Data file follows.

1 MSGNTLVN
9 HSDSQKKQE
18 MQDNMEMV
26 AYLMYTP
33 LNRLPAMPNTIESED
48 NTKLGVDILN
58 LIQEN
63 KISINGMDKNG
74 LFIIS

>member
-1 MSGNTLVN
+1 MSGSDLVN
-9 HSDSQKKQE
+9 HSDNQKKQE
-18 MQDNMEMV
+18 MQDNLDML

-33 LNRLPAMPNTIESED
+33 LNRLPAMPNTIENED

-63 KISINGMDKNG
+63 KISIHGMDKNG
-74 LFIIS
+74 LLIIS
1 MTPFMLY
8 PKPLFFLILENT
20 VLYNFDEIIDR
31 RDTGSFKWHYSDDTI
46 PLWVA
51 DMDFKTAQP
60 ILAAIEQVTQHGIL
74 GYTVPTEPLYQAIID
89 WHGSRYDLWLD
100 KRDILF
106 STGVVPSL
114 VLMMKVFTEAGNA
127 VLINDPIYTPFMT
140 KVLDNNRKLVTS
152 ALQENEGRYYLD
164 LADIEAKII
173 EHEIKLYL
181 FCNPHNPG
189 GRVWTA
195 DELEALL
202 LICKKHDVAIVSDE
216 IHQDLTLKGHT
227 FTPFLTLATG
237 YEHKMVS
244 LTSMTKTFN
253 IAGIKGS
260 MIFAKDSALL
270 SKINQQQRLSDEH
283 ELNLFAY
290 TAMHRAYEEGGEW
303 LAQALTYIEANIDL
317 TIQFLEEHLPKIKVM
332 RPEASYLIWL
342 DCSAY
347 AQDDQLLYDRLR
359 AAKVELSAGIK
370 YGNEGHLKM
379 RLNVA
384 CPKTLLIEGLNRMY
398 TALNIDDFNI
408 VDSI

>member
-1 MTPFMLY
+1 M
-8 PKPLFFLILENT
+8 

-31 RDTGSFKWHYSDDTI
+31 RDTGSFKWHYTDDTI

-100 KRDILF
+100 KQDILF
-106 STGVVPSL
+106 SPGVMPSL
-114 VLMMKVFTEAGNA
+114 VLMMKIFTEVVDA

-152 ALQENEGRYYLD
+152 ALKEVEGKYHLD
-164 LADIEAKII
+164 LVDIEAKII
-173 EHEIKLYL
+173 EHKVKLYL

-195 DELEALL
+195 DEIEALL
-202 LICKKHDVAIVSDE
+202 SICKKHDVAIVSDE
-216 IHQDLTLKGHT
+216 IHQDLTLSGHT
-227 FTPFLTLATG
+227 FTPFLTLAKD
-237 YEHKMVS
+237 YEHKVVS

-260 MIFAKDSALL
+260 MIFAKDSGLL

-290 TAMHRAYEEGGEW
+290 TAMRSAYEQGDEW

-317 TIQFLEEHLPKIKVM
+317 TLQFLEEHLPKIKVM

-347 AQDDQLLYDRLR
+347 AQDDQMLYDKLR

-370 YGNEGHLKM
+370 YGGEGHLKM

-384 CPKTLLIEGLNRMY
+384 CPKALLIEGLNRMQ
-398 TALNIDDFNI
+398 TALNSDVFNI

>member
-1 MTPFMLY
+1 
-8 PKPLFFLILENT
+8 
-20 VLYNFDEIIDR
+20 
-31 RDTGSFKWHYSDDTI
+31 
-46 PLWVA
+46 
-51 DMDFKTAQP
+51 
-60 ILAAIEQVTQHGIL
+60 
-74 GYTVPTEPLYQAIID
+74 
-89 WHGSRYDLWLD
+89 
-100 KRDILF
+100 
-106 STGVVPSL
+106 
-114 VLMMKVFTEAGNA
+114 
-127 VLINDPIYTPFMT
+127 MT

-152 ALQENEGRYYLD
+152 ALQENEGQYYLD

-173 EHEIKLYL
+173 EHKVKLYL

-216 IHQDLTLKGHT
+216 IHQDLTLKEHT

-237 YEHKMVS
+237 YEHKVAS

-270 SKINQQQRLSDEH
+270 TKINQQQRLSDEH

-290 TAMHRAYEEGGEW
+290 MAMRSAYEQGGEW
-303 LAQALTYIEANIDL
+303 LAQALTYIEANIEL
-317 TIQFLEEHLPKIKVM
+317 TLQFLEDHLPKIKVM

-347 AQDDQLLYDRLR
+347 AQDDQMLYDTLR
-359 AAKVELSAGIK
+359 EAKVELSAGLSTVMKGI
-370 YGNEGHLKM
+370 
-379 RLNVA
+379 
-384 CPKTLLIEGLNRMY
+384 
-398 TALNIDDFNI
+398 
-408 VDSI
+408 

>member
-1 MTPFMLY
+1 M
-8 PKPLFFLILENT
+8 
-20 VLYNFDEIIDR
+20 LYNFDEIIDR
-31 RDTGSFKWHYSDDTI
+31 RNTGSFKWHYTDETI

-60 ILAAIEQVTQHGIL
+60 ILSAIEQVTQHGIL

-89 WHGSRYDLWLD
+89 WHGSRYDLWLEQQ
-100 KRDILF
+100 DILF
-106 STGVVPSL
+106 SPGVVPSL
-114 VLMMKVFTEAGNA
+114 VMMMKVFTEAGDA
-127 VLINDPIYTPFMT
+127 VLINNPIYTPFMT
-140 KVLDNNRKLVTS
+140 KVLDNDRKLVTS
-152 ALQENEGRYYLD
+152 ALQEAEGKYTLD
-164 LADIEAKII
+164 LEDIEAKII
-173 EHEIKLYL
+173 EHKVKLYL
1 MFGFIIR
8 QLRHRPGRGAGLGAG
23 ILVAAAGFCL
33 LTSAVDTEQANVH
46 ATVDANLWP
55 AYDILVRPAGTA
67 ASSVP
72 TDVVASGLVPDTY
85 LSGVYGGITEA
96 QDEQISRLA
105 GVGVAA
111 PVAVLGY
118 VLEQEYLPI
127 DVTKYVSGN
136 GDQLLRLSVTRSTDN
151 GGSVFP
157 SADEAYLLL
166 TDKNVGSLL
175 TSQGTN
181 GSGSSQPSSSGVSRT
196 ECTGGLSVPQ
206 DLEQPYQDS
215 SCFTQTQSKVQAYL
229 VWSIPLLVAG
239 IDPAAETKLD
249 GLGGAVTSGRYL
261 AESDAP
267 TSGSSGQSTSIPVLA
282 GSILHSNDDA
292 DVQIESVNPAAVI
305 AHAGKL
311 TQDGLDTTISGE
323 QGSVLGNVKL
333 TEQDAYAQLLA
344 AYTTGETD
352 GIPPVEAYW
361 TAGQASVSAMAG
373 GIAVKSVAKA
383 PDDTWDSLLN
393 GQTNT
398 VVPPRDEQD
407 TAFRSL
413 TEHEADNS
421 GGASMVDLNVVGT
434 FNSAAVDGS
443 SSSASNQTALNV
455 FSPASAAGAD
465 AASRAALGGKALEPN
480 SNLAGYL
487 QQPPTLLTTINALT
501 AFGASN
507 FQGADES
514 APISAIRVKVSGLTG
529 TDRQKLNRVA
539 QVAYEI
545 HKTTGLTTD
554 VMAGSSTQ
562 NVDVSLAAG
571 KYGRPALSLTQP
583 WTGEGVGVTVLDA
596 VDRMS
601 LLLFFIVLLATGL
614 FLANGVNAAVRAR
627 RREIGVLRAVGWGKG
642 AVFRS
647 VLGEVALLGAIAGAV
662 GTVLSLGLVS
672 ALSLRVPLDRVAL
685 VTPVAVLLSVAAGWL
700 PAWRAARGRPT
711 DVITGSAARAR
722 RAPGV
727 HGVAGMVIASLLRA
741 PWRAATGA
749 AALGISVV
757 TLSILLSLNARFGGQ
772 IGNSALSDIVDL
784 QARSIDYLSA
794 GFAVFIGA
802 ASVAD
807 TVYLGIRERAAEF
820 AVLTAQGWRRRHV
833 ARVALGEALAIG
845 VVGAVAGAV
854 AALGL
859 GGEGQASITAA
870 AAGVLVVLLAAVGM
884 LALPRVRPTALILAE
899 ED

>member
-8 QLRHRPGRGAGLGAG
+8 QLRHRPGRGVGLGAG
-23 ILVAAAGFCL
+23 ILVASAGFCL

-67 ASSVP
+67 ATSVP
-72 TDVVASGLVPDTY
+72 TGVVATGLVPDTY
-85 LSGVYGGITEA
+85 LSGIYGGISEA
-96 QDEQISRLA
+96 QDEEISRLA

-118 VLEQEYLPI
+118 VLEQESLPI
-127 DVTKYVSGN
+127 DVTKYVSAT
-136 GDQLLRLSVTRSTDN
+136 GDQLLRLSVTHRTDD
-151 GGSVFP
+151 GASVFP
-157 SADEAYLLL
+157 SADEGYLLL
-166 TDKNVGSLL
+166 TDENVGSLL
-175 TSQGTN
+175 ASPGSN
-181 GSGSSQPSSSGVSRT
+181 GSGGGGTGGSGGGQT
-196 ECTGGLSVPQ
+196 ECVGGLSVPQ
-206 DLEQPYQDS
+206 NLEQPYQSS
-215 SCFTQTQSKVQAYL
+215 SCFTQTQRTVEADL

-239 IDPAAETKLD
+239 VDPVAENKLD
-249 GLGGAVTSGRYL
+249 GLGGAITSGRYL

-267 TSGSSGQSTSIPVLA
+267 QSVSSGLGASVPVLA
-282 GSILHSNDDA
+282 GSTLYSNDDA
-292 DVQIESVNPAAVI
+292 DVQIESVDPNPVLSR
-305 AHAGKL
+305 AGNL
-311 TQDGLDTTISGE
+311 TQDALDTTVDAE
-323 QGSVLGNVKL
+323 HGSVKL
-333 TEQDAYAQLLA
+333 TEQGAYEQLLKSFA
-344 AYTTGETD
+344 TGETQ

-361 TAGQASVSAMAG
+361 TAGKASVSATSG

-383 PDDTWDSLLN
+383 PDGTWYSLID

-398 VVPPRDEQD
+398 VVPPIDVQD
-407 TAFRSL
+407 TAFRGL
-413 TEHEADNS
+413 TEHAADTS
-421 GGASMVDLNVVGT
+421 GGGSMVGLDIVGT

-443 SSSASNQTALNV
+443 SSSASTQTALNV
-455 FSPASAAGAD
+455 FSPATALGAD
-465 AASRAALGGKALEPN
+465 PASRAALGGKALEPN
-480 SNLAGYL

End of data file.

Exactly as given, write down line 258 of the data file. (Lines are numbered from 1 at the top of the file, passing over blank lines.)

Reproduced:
647 VLGEVALLGAIAGAV